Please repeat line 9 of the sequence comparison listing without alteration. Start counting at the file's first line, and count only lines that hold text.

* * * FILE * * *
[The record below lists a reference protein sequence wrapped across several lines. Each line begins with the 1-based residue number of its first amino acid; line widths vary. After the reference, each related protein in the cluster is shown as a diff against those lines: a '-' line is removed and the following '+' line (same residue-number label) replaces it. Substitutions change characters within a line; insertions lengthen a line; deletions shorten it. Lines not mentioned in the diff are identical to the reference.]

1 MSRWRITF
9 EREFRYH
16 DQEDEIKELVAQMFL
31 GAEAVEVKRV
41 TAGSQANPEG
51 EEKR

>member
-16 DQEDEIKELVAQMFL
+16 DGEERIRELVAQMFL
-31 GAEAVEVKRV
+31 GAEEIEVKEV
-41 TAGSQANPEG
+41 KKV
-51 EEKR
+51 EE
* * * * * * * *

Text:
-16 DQEDEIKELVAQMFL